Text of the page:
In 1991 the Michigan Commission for the Blind attempted to address this issue through community-based support personnel. These individuals are called interveners, based upon a model from Canada that advocates for community-based services in natural settings. Programs using interveners have been utilized in Florida as well as in Utah. The Michigan intervener program attempts to use family and friends of adults who are deaf-blind within a formal setting of community mental health services. The intervener model offers potential for using community resources to provide support to the adult who is deaf-blind. The model uses persons who have specific skills in working with adults who are deaf-blind (i.e. sign language, home signs of the client, and understanding of communication imbedded in behaviors). The persons serving as interveners live in the same community as the adult who is deaf-blind and may be neighbors, college students, interpreters for persons who are deaf, or interested citizens. The goal of the intervener program is to "make the system work" meaning that the intervener pulls together diverse sources of services to meet the unique needs of the person who is deaf-blind. The intervener is defined as the extension of the eyes and ears of the adult who is deaf-blind. However the intervener is not an interpreter. The intervener links the individuals who are deaf-blind to the community and the people in the community. The intervener is there to supplement existing services, not to supplant these services.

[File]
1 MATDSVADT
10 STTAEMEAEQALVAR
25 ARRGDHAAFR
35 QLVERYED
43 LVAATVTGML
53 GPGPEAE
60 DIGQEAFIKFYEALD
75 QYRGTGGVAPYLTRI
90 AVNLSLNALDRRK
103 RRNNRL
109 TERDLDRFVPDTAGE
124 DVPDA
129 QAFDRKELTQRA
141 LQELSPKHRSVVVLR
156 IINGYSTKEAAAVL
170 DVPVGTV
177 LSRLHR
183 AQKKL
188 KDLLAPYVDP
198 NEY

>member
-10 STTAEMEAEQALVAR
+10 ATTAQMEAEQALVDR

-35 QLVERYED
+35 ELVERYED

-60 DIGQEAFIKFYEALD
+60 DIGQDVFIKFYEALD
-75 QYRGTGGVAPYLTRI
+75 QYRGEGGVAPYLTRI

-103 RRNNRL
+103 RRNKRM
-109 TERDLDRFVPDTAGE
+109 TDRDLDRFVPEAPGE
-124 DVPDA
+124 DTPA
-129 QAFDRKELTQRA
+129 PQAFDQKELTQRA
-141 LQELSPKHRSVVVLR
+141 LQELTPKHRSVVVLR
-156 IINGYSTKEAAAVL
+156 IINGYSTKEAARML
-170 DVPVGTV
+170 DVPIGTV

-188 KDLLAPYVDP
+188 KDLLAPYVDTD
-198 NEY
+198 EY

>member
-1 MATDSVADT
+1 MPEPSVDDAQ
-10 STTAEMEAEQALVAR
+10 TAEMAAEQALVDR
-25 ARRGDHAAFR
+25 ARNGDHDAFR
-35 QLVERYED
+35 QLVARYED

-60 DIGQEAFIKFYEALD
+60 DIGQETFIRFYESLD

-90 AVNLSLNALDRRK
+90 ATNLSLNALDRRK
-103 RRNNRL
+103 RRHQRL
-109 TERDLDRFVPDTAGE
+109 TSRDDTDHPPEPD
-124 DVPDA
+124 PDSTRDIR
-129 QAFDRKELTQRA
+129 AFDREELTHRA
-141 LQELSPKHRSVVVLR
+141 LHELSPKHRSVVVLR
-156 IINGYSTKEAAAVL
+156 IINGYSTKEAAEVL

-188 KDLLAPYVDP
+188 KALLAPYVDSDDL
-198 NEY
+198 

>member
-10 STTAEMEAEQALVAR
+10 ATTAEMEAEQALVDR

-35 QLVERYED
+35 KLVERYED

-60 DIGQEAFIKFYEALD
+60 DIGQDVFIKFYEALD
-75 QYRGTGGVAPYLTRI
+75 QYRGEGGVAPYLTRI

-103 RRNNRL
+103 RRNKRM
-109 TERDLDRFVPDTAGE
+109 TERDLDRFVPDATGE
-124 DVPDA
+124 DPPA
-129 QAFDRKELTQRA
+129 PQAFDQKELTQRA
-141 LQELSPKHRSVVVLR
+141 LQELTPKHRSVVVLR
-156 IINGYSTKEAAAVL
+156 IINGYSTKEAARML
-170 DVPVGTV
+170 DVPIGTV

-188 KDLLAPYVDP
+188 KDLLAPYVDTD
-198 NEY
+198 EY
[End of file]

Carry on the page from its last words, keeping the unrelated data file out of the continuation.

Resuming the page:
In the 1990s the populations born with Congenital Rubella Syndrome entered into adult services. In Michigan the schools retain responsibility for persons who are deaf-blind until age 26 years. Thus the need for services to adults coming out of school settings increased dramatically in the last decade of the century. Also, the de-institutionalization movement in Michigan increased the numbers of persons who are deaf-blind and in need of community-based services. The available services specifically for individuals who are deaf-blind were limited. The Helen Keller National Center offers 40 slots for all 50 states on a yearly basis. The Michigan Commission for the Blind Training Center had openings for adults who are deaf-blind but did not have staff well trained in assessment and programming for persons who are congenitally deaf-blind. The alternative was to build individualized programs within the adult’s home community using local resources and available staff.